While Share’s primary purpose is to provide support to grieving parents at the time of and/or following the death of a baby (at ANY stage in a pregnancy including miscarriage, stillbirth, as well as infant death), the secondary purpose is to provide information, education and resources on the needs and rights of bereaved parents and siblings. For immediate support, please contact us at 801-272-5355.
Sipping coffee and sitting across from a
long time friend, we talked about the
weather, her kids, our jobs, and our
husbands. With each break in the
conversation, I hoped she would ask
about Joseph and Grace. I hoped she'd
ask about how I am navigating the
grieving process, ask how it felt to be
back at work when I was supposed to
be on maternity leave, ask what it feels
like to celebrate Mother's Day with my
children in heaven instead of on earth.
But she didn't. And I lacked the words
to bring it up. I know this friend loved
me, and cared about how I was doing, but she lacked the words, too.
After our twins were stillborn, my
husband and I felt more connected
than ever. In the span of a few short
days, we had fumbled through so
much: hearing the fatal diagnosis, enduring labor and birth;
holding, meeting, and blessing our
beautiful babies; planning a funeral.
We had shared a powerful experience
and our love for each other had
instantly grown deeper and stronger. I
connected to Ryan, but disconnected from everyone else.
As always in life, some people
responded to our loss with beauty and
grace, knowing just what to say.
Others, armed with great intentions,
didn't know what to do. For the first
time in my life I felt like I was on a
different page from those around me.
My close friends, my siblings, my
parents didn't seem to "get it".
Frustration fueled feelings of
loneliness. Dwelling in this place didn't
ease my grief or support my healing,
but made it worse.
After much prayer and reflection, I
realized I needed to focus inwardly.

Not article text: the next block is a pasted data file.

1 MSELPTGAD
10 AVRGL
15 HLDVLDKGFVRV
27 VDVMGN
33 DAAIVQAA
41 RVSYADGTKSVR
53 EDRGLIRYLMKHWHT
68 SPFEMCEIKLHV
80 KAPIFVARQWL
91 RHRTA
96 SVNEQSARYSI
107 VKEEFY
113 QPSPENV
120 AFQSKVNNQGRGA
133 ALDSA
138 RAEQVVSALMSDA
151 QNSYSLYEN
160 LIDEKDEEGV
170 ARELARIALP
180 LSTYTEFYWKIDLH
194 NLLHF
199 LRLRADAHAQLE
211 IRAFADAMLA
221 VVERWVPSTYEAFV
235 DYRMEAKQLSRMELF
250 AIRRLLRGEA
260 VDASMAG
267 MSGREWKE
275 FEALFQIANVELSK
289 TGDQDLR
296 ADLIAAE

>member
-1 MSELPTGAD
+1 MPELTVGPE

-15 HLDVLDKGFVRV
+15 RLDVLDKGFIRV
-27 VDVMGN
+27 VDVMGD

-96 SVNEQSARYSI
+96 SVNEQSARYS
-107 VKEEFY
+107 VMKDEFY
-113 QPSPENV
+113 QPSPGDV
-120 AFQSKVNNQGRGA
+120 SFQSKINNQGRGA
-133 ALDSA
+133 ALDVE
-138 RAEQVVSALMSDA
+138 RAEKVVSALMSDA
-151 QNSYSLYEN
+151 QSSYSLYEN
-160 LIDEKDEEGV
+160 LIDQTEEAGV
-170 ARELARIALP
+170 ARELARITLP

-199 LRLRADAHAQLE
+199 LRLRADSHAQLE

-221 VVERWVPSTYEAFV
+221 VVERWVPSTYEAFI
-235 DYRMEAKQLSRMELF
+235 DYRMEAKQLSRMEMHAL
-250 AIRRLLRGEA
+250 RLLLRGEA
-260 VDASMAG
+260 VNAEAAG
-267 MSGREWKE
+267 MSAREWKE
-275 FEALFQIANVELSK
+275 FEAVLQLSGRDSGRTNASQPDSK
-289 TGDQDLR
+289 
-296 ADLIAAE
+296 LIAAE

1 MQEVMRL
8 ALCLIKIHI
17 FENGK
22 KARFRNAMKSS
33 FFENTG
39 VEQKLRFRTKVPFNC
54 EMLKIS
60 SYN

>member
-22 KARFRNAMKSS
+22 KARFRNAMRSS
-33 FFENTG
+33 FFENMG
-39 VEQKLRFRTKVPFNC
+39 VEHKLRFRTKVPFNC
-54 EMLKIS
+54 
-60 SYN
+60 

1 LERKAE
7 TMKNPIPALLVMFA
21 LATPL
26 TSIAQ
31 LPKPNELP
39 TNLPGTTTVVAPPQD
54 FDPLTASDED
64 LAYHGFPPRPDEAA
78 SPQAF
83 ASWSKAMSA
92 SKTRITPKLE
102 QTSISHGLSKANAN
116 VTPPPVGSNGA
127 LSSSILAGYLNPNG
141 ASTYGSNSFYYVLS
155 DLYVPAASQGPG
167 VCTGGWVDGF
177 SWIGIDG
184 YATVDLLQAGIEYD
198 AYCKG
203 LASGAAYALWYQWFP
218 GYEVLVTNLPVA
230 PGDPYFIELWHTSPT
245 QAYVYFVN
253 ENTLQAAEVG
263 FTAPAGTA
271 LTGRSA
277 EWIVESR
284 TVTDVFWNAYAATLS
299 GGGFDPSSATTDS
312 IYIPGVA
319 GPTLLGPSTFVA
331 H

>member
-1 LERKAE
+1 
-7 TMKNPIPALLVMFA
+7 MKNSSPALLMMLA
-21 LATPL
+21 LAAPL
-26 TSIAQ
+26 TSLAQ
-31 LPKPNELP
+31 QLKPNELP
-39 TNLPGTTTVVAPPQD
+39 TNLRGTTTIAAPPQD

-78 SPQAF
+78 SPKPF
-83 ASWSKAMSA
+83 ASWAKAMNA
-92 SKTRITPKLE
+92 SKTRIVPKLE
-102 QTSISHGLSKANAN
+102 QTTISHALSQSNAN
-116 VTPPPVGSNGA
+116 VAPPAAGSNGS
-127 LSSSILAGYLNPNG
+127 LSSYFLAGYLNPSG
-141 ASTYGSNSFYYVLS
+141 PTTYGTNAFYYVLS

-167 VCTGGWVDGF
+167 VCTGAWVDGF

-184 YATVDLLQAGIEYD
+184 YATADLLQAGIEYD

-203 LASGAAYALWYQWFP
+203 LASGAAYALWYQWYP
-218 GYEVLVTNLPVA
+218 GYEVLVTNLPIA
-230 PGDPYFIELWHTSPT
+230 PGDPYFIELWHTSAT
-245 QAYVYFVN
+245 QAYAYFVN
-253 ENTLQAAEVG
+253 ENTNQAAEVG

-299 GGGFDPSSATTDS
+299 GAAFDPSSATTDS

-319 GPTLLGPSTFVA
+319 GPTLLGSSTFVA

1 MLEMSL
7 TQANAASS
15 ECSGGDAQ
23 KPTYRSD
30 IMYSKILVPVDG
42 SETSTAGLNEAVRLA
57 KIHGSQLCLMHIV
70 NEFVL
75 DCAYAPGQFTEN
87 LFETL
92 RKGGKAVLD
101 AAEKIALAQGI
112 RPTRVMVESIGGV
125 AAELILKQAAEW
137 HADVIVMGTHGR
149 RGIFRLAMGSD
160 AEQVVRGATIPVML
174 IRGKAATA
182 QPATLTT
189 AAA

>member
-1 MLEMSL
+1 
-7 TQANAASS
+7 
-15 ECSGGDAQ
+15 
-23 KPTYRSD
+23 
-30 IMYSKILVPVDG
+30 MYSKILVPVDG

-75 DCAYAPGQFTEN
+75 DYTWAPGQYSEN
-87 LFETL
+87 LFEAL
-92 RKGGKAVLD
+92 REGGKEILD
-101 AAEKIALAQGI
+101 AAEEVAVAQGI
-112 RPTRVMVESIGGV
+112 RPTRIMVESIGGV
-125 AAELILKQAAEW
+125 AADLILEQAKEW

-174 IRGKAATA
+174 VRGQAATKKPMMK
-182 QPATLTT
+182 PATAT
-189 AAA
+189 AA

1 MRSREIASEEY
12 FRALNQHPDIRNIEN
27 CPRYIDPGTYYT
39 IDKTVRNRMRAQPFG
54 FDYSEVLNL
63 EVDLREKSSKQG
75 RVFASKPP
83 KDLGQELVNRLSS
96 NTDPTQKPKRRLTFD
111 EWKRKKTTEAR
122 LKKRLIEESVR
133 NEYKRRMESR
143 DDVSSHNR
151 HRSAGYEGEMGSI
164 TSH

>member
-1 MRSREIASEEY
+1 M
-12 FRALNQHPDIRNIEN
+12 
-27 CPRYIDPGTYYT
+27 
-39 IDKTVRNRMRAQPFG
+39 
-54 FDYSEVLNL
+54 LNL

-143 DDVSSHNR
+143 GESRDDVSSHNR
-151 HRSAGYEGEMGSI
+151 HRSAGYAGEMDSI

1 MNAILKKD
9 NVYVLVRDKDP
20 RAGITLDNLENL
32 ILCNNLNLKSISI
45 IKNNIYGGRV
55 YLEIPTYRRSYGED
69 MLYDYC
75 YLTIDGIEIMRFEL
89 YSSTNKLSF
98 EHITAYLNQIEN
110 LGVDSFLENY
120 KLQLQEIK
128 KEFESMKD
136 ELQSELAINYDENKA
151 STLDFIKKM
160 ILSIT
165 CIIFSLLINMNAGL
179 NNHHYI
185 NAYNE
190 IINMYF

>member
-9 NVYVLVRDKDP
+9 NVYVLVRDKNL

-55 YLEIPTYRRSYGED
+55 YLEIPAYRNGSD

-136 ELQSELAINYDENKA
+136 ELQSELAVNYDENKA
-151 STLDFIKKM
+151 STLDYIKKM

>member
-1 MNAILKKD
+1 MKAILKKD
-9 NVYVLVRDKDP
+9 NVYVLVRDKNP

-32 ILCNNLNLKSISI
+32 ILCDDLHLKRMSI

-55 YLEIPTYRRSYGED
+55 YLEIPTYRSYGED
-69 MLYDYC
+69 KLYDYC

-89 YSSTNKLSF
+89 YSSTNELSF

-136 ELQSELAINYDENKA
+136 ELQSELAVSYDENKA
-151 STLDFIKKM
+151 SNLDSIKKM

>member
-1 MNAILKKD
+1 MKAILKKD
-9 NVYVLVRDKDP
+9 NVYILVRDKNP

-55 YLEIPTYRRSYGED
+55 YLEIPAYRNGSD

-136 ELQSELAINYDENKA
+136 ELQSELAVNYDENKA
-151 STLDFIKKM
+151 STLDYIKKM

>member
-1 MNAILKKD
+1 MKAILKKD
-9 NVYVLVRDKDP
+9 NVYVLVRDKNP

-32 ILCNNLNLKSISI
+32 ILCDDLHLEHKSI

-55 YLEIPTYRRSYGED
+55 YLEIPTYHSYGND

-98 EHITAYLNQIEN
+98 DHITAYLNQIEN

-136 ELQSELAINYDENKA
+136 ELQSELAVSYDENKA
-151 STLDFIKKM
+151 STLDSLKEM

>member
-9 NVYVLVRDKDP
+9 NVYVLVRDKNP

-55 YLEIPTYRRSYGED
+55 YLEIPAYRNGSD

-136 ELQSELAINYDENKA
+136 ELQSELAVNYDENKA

This was a tough situation, one with no
perfect protocol. It was uncharted
territory for me, my family and friends.
Instead of thinking "what can people
do for me?", I challenged myself to ask
"What can I do to help others support
I wanted people to read my mind and
was angry when they couldn't. I didn't
know what I was feeling, or what I needed but I expected other people to
know. I was desperate for others to talk
about my babies, when people
assumed they shouldn't bring them up.
I felt like I shouldn't have to spell it out
for people, but it was only once I was
honest that I was able to be supported
by others in a helpful way. Clearly
explaining my feelings and offering
specific examples of what would be
helpful was invaluable.
It is always easier to get along with
someone when you remember why you
are grateful for them. One of the beautiful lessons I had learned
from Joseph and Grace was how
precious each life is, including the lives
of my friends and family. I needed to
be grateful for what they had done for
me, not just in this chapter, but
throughout my whole life.
I also needed to be grateful for the
efforts of many. Instead of focusing on
what I didn't have, or wasn't getting
from others, I could be grateful for
what I did have... a loving husband, a
compassionate doctor, an
understanding boss, a thoughtful nurse
who took photos of my children. They
deserved my gratitude.
I began to think about how I had
supported others in the past. A friend's father had died and although I
paid my respects, I had not known
what to say. I didn't follow up with her
in the coming weeks or months. I
didn't mention her father when we
talked. Maybe that is what she needed.
Even with the best intentions, I
realized I had, many times, fallen short
of supporting others- not out of a lack
of compassion, but a lack of awareness.
I needed to have patience with those